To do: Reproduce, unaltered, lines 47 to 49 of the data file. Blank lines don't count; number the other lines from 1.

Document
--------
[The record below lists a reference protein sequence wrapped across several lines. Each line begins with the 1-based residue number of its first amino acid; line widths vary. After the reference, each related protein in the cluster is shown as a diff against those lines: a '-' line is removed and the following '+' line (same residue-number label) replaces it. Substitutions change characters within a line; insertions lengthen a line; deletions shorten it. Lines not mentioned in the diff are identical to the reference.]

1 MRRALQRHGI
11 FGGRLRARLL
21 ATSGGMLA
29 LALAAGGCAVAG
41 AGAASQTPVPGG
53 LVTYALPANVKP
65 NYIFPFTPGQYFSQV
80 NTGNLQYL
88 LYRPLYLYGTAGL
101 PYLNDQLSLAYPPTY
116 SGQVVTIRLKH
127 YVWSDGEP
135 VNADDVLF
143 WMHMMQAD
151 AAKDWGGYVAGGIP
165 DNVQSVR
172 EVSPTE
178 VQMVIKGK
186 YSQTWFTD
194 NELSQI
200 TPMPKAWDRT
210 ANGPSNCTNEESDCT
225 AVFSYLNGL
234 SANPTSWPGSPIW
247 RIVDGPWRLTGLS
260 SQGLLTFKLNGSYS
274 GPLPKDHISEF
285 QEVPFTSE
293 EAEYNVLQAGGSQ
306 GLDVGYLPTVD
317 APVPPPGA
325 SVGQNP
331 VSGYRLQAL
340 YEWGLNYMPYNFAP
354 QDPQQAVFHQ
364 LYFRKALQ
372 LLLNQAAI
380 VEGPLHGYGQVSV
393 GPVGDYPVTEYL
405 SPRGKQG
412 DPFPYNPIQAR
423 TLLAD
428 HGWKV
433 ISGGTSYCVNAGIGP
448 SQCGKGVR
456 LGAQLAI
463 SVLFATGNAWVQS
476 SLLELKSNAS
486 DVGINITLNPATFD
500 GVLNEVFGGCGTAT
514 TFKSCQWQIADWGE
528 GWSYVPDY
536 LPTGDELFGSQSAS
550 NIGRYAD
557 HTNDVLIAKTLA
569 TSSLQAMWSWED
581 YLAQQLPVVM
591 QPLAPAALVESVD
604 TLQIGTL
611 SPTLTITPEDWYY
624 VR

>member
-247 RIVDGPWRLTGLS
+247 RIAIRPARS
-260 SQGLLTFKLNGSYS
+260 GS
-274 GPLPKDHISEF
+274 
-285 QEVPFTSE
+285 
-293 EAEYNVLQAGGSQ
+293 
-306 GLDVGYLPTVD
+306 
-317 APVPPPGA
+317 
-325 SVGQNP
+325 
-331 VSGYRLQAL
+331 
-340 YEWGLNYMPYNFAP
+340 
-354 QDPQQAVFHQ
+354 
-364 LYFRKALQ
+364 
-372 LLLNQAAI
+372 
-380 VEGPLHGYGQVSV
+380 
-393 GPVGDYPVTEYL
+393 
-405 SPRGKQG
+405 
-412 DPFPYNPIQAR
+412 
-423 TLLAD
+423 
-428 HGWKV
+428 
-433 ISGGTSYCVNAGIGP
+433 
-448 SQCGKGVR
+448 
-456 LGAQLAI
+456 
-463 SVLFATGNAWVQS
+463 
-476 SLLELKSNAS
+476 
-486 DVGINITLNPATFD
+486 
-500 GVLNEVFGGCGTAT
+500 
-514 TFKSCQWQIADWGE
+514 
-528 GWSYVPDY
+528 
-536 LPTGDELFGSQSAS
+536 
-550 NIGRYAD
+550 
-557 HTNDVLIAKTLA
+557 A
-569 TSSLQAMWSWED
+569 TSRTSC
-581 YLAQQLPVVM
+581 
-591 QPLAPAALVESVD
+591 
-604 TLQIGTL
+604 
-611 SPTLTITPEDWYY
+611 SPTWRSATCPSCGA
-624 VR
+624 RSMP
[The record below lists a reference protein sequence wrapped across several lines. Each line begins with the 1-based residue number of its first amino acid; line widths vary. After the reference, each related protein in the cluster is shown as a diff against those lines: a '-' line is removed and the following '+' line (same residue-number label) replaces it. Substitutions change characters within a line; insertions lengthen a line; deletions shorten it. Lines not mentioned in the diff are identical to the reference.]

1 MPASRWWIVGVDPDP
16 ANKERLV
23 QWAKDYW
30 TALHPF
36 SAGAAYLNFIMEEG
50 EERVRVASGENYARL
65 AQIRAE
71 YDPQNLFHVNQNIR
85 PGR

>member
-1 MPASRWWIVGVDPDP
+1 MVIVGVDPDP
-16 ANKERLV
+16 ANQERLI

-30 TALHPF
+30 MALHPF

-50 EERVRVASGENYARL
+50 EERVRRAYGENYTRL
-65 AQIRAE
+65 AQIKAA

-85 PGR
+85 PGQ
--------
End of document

456 LGAQLAI
463 SVLFATGNAWVQS
476 SLLELKSNAS